The NPR includes a standard certification form at Appendix A, which the must be used by covered financial institutions to obtain beneficial owner information of legal entity customers.

Verification Requirements

The proposed rule requires that covered financial institutions verify the identity of all disclosed beneficial owners in the same manner as current CIP requirements (for example, by collecting a driver's license or other similar identification document). The proposed rule does not require that the covered financial institution verify that a beneficial owner reported by a legal entity customer in fact beneficially owns the legal entity customer.

Reliance on Other Financial Institutions

When a covered financial institution shares customers with another financial institution, a financial institution may rely upon the other financial institution to collect the beneficial owner certification form provided that: (i) such reliance is reasonable; (ii) the other financial institution is subject to an AML program rule and is regulated by a federal functional regulator; and (iii) the other financial institution enters into a contract and provides annual certifications regarding its AML program and CIP requirements. This extends existing CIP guidance to beneficial owner identification.

CONCLUSION

The proposed rule, if adopted, would in many cases represent a departure from current practice with respect to legal entity account opening requirements, and impose a new compliance obligation on covered financial institutions. The public comment period will close on October 3, 2014.

Footnotes

1. The proposed rule can be found at 79 Fed. Reg. 45151, available at http://www.fincen.gov/statutes_regs/files/CDD-NPRM-Final.pdf.

2. See FIN-2010-G001, "Guidance on Obtaining and Retaining Beneficial Ownership Information," March 5, 2010, available at http://www.fincen.gov/statutes_regs/guidance/pdf/fin-2010-g001.pdf.

3. See our March 2012 client publication about the ANPR, available at http://www.shearman.com/en/newsinsights/publications/2012/03/more-diligent-customer-due-diligence-fincen-and-__

4. See, e.g., Federal Financial Institution Examination Council Bank Secrecy Act Anti-Money Laundering Examination Manual; Financial Industry Authority, Updated AML Template for Small Firms (Jan. 2010); and National Association of Securities Dealers, Notice to Members 02-21 (Apr. 2002).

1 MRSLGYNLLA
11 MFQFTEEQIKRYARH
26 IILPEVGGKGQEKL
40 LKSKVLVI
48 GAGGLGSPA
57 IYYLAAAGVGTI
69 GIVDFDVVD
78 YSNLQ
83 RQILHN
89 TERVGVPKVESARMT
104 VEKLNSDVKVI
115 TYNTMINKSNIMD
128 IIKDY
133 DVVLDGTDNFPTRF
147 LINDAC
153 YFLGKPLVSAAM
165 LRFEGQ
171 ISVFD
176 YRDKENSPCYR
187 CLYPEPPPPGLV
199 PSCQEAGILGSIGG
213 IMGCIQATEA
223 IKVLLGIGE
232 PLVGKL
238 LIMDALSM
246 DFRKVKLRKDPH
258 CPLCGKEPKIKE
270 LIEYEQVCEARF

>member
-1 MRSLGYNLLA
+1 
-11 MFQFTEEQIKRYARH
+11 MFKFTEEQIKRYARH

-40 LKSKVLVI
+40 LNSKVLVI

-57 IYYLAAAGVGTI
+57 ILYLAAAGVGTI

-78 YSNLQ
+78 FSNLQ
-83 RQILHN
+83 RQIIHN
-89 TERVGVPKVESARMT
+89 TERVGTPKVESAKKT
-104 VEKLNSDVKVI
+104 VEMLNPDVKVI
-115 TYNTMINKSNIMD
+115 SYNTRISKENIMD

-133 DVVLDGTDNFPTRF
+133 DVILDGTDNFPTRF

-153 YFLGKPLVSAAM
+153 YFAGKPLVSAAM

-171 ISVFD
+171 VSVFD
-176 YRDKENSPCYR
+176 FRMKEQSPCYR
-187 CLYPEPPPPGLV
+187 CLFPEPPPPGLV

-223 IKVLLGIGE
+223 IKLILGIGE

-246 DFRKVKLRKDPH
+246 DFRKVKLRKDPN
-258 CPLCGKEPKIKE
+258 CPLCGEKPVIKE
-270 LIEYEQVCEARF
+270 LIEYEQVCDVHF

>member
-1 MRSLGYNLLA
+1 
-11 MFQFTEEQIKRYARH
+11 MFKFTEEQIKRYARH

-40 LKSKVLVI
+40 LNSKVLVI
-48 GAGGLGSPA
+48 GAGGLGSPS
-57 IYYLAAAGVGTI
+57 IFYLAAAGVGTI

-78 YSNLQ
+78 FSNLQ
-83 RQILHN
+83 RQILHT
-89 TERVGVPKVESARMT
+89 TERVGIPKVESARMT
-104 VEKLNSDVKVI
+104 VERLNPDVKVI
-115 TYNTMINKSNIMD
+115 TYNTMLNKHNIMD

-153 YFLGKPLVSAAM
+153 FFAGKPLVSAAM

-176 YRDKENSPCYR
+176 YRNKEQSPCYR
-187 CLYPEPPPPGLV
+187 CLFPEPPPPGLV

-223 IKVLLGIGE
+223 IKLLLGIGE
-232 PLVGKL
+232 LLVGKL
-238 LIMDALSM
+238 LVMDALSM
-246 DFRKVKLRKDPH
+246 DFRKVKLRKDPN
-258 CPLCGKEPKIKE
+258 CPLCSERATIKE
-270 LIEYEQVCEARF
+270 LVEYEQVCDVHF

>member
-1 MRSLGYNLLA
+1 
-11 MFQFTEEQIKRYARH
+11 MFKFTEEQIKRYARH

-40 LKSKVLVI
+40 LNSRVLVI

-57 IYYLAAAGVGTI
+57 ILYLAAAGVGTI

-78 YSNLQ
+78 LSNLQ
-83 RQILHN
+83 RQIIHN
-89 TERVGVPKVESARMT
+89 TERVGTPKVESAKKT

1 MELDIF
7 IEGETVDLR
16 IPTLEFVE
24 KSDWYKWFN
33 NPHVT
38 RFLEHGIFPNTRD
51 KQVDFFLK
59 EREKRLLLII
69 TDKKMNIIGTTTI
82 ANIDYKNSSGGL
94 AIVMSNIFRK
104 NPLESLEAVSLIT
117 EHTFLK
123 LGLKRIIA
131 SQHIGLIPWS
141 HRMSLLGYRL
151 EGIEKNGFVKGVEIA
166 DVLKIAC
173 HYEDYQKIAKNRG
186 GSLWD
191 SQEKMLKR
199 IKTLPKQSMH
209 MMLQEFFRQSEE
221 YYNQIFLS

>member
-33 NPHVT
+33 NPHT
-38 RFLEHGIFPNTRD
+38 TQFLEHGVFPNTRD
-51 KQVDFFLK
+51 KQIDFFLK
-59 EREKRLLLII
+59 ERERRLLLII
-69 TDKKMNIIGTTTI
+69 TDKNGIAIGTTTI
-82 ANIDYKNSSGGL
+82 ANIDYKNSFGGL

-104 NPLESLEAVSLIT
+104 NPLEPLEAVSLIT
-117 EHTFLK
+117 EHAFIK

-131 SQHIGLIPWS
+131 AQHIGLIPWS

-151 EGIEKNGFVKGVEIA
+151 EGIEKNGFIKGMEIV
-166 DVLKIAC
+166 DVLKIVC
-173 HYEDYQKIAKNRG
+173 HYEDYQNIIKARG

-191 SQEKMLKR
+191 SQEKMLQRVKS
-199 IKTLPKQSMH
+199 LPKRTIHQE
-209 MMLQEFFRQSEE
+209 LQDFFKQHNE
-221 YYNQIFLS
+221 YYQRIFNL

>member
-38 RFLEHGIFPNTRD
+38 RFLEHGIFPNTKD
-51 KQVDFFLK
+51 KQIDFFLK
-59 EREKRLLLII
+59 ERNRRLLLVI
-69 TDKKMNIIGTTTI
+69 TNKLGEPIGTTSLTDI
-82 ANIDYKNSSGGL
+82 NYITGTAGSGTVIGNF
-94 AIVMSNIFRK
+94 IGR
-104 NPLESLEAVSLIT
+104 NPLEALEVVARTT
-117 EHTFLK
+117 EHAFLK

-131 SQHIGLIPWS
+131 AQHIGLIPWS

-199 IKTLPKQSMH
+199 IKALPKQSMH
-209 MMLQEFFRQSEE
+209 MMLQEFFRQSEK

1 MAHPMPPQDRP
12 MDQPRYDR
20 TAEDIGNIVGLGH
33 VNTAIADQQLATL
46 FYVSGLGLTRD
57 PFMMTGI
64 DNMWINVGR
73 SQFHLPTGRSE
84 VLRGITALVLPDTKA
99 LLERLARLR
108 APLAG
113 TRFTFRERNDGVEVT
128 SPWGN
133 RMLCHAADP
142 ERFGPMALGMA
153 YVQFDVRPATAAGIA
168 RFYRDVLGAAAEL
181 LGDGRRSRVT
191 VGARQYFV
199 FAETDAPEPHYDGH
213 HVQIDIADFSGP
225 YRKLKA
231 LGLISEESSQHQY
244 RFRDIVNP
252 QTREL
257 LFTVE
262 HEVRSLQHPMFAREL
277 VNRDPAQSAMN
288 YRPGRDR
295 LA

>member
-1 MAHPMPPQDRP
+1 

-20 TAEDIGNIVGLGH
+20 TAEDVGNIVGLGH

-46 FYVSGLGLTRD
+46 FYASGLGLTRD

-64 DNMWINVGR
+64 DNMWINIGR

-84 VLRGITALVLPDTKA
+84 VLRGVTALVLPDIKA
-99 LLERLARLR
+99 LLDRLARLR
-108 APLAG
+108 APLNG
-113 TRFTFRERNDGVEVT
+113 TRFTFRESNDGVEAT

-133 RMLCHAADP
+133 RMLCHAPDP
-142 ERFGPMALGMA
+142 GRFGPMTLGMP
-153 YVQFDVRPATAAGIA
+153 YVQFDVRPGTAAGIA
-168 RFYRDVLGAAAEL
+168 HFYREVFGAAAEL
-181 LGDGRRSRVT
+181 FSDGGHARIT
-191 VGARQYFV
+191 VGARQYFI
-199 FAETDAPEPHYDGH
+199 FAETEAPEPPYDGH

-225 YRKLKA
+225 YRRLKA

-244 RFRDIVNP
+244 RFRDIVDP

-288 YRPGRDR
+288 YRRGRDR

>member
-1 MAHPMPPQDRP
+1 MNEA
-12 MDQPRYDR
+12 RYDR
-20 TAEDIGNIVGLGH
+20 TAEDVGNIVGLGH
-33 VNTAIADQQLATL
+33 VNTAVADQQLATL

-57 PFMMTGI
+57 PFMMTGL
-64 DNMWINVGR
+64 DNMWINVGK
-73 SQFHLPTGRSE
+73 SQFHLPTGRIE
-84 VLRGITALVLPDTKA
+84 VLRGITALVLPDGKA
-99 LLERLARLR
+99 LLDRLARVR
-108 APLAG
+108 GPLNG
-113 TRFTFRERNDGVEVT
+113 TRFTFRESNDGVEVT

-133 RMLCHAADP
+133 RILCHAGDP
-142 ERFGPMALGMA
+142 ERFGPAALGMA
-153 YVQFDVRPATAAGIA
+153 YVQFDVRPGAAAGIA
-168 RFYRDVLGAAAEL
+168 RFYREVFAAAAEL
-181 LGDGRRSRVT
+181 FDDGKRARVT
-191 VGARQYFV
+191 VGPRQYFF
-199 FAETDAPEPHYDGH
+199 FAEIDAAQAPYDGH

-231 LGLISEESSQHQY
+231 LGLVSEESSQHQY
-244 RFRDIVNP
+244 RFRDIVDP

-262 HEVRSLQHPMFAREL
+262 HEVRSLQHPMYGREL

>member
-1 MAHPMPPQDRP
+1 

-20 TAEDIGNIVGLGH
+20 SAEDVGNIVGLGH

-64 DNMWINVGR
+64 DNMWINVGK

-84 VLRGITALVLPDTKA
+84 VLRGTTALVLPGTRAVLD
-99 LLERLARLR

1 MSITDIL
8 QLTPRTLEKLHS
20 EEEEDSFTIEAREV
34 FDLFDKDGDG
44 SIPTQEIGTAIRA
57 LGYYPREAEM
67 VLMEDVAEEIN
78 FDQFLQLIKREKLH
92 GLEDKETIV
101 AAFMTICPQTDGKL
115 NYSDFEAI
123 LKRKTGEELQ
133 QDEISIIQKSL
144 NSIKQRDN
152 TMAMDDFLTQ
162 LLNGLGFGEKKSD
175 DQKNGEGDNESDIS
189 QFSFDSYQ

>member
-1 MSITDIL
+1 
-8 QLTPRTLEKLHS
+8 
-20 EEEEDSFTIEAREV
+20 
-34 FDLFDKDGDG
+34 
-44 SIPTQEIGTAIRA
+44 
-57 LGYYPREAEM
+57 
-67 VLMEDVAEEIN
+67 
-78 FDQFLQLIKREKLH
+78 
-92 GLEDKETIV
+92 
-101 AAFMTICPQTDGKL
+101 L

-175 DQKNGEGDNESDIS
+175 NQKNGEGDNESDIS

5. See, e.g., 12 C.F.R. §§ 208.62, 211.5(k), 211.24(f), 225.4(f), and 353.3 (2013); and 31 C.F.R. § 1023.320 (2013).

6. 31 C.F.R. § 1010.620(b)(1) (2013).

7. 31 C.F.R. § 1010.610(b)(1)(iii)(A) (2013).

8. For example, suspicious activity monitoring requirements would facilitate the new tax reporting provisions of the Foreign Account Tax Compliance Act, which requires overseas financial institutions to identify US account holders and to report certain information about their accounts to the Internal Revenue Service. See generally, Internal Revenue Service, "Regulations Relating to Information Reporting by Foreign Financial Institutions and Withholding on Certain Payments to Foreign Financial Institutions and Other Foreign Entities," REG-121647-10 (Feb. 8, 2012), available at http://www.irs.gov/pub/newsroom/reg-121647-10.pdf.

9. 13 C.F.R. §§ 1020.220(a)(2)(ii)(C), 1023.220(a)(2)(ii)(C), 1024.220(a)(2)(ii)(C), and 1026(a)(2)(ii)(C) (2013).

10. See, e.g., 31 C.F.R. §§ 1010.610, 1010.620 (2013); 12 C.F.R. § 208.63 (2013).

11. See FIN-2010-G001.

12. The NPR notes, however, that this exclusion does not mean that FinCEN necessarily considers trusts to poses a reduced money laundering or terrorist risk, but rather that the exclusion is due to the impracticality of subjecting the variety of trusts to proposed rule's beneficial owner identification requirements, and FinCEN's level of comfort with financial institutions' existing CIP for trusts.

The content of this article is intended to provide a general guide to the subject matter. Specialist advice should be sought about your specific circumstances.